• Given my experience and knowledge, was there anything that occurred prior to the ‘J’ period low that would have told me that the market was ready to rally?
  • Assuming I don’t have prescient powers, can I learn anything from the event that will allow me to correctly identify a Neutral Day earlier than I did?

In this way, we add to our store of knowledge, knowledge that allows us to continually update our scenarios as fresh information comes in. To do this effectively we need to avoid selective perception of information.

I experienced a great example of this yesterday.

On March 4, we ended up with a Neutral Day closing in the upper extreme. This suggested more upside until at least the end of the Initial Balance. On March 5, the market has an open-gap that is not closed after the first 60-minutes of trading. In addition:

  • We have a Reverse-Open up (suggests a Neutral Day)
  • We opened above the previous day’s Value Area and
  • The Initial Balance had a range of 17 points. (The Normal Range is about 22 points).
  • We are in a congestion range between the 1400 high and 1310 low.
  • The market had failed to breakdown on a test 1310 generating what I call a 313O buy signal.

Based on the range of the Initial Balance, and the context (within the sideways boundary), I opted for a Normal Variation Day as the most likely event. The second most probable event was a trend day up (market opened above value, confirming the Neutral Day). I thought this less likely because there is CPI on Friday and the buying delta volume for March 4 suggested short covering than fresh buying.

I dismissed a strong possibility of a Neutral Day because of where the market was trading. Neutral Days tend to occur as test days at end of trends or on the boundaries of congestion; they seldom occur in the middle of congestion ranges.

Figure 1 shows the Profile to the ‘F’ period.

03-06-2008-fig-1-f.jpg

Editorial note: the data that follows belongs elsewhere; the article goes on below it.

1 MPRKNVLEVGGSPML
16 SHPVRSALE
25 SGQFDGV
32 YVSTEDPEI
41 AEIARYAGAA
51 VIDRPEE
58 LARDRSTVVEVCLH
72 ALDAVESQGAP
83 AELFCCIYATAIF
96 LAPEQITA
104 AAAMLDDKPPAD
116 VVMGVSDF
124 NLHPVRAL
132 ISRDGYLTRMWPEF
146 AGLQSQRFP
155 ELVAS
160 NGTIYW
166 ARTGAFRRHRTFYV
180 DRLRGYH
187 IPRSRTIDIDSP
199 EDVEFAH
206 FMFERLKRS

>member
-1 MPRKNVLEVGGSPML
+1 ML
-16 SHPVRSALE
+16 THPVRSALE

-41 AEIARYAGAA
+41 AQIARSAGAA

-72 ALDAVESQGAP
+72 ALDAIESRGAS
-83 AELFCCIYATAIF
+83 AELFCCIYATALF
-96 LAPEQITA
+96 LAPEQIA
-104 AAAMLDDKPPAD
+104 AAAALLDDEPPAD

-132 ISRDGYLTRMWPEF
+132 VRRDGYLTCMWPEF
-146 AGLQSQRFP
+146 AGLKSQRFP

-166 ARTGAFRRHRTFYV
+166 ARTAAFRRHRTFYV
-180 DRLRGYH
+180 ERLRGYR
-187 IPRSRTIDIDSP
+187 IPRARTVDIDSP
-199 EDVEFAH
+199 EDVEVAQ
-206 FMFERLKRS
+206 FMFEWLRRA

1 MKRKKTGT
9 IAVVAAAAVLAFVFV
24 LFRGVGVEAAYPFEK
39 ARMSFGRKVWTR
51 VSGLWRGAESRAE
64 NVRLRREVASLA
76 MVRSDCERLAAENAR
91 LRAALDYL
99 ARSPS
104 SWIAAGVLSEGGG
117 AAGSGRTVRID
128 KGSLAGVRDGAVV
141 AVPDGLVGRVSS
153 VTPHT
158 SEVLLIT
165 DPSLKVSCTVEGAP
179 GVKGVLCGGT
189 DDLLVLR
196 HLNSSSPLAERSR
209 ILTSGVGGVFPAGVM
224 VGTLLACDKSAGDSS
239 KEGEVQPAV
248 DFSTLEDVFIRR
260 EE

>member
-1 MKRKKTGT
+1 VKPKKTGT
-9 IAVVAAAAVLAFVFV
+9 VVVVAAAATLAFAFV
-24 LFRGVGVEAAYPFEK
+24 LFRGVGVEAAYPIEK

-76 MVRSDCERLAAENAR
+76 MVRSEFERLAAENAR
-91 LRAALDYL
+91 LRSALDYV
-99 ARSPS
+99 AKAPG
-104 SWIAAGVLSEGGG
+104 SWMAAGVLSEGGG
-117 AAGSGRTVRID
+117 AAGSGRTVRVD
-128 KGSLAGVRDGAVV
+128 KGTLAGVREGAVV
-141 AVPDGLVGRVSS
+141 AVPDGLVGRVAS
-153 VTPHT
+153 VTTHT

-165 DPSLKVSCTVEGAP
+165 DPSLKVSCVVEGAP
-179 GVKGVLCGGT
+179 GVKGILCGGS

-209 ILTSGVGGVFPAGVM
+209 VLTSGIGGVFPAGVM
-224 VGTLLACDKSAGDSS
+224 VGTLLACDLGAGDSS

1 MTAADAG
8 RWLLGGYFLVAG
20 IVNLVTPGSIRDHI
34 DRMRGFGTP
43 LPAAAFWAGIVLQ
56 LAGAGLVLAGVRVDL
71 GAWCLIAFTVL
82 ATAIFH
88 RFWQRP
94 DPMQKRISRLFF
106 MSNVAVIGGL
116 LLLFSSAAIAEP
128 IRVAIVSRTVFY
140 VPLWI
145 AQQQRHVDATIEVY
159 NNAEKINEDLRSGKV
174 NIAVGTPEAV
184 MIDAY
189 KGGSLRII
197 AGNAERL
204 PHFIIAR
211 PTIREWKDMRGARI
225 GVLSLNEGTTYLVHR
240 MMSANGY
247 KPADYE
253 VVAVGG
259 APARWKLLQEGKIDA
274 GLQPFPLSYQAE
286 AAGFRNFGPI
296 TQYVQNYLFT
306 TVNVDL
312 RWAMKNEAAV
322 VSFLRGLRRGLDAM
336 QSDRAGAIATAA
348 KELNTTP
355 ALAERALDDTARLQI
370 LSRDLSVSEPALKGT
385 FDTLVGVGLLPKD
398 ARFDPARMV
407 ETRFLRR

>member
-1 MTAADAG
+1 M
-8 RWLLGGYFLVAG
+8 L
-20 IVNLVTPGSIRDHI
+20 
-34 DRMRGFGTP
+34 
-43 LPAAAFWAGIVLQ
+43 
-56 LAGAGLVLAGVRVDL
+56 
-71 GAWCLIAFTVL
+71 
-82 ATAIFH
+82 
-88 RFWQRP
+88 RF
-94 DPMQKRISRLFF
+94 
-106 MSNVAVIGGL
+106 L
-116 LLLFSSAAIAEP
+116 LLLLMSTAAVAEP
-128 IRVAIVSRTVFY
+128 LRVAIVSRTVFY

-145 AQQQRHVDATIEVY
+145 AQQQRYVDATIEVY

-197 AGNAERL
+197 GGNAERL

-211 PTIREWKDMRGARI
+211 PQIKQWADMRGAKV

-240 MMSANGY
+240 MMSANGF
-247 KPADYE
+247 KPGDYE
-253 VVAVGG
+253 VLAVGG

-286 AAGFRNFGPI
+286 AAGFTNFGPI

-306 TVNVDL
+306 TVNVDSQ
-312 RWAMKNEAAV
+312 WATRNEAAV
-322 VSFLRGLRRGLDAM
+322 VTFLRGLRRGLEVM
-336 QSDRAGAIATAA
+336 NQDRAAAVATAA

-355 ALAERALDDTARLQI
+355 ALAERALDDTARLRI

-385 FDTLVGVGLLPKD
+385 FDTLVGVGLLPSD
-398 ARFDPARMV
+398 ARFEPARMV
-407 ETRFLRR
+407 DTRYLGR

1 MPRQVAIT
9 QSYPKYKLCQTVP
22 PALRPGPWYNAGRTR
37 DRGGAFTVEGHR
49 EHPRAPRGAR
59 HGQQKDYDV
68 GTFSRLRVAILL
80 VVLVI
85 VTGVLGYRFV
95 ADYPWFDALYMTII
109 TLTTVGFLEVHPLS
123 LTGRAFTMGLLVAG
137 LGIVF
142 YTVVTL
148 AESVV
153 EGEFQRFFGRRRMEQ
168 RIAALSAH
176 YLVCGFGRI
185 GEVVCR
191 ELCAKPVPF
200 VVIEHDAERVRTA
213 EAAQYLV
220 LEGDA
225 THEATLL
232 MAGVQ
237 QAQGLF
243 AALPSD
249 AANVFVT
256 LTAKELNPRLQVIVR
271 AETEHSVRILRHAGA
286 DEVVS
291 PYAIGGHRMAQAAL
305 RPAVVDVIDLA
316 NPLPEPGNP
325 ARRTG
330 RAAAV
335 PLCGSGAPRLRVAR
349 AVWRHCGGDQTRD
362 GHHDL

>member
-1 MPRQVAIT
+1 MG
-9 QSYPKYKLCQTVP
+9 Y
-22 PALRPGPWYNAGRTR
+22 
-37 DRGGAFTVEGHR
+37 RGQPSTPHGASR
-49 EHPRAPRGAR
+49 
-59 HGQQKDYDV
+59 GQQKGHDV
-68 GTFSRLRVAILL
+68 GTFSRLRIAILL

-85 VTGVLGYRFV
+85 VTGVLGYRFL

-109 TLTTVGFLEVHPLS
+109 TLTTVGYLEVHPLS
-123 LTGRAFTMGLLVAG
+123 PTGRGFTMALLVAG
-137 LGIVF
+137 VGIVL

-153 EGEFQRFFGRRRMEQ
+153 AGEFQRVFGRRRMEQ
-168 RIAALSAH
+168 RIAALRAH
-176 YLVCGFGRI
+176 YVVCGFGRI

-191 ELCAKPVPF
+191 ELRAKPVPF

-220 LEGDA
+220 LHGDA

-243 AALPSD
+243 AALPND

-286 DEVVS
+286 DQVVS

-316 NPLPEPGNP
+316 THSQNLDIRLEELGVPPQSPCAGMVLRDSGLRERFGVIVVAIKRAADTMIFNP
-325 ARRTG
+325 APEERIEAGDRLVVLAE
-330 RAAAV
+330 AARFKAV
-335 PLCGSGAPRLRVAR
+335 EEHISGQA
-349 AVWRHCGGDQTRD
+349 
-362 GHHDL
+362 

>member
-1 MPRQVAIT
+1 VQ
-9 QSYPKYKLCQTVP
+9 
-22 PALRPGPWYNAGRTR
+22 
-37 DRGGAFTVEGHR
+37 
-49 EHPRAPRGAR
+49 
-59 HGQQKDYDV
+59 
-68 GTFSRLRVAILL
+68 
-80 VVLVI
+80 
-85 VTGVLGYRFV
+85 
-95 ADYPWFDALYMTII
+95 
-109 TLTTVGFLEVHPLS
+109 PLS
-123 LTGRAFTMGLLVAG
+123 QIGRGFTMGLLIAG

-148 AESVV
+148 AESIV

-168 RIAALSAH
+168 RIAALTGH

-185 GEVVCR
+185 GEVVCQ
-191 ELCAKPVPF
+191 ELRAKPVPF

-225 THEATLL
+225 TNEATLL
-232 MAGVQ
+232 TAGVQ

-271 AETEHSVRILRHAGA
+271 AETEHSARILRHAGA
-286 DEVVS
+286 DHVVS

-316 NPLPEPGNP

FIGURE 1 March 5

In the ‘F’ period the market made a new high on light volume and then returned to congestion – this suggested a high was in. At this point, I revised the probability of a Neutral Day from low to moderate. The ‘F’ period extended the range to a mere 17 points. This was below the normal of 20. Given the price action of the March 4, I thought we’d do at least 20 to 25. So we were either going to have a below Normal Range Day (I rated this as the highest probability) or a Neutral Day.

When in the ‘H’ period we covered the ‘A’ extreme on volume, the probability of a Neutral Day became the best-case scenario. I range extension had three possible targets:

  • The normal range 1345 – 20/25 = 1325 to 1320
  • The close of the 4th 1327
  • The top of value 1322 – 1321
  • The inflection point at 1319

If I were day trading, I’d have passed with the ‘go with’ break of the low at 1328. My stop would have been above the midpoint (1327) and the best would be a 10-point gain. On the other hand, if I waited for the end of the range extension, I’d have a 3 – 4 point stop and since the target would have been the POC, the reward:risk would have been at least 1.3:1: much better odds and possible more. For example, if the market bounced off 1327, I’d enter say 1330 risking 1324.75 (6 points) for a target to 1338 (8 points); if it bounced off 1319, I’d enter 1322 risking 1316.75 (6 points) for a target 1338 (20 points).

Figure 2 shows the options.

03-06-2008-fig-1-poc.jpg

FIGURE 2 Risk Reward

For those curious Figure 3 shows the completed profile for the day.

03-06-2008-fig-3-eod-pro.jpg

FIGURE 3 EOD Profile

  • Notice that my initial assessment of the market was wrong. But as the day developed and new information came in, I reassessed the probabilities. At the end, if I were trading, I’d probably have made around 10 to 12 points. Notice too the superiority of the Profile to other tools when it comes to entering the market. The Profile gives us a greater probability of success by using volume as trading occurs rather than waiting for the end of a period.

If you are a day trader, assessing reality correctly in the light of new information is a key to success. What the market looks like at the end of the day, doesn’t matter after a day’s trading: by then you have closed shop!

Tomorrow I am going to the other end of the spectrum and introduce the Ray Wave.

The Initial Balance: Two or Three 30-Minute Periods?

Before I delve into today’s topic, I’d like to tell you of a great bonus to my readers. From time-to-time, I’ll post the Camtasia file of my trading diary in order to illustrate a point. The idea of using Camtasia as part of my journal came from Dr. Brett Steenbarger (http://traderfeed.blogspot.com/). Thanks Dr. Brett, this is one of the best ideas that have come across my desk.

How do I use this idea? I record my thoughts on Camtasia as I trade and then review the day and create a written summary. That way, my record of the trade is not influenced by the vagaries of memory.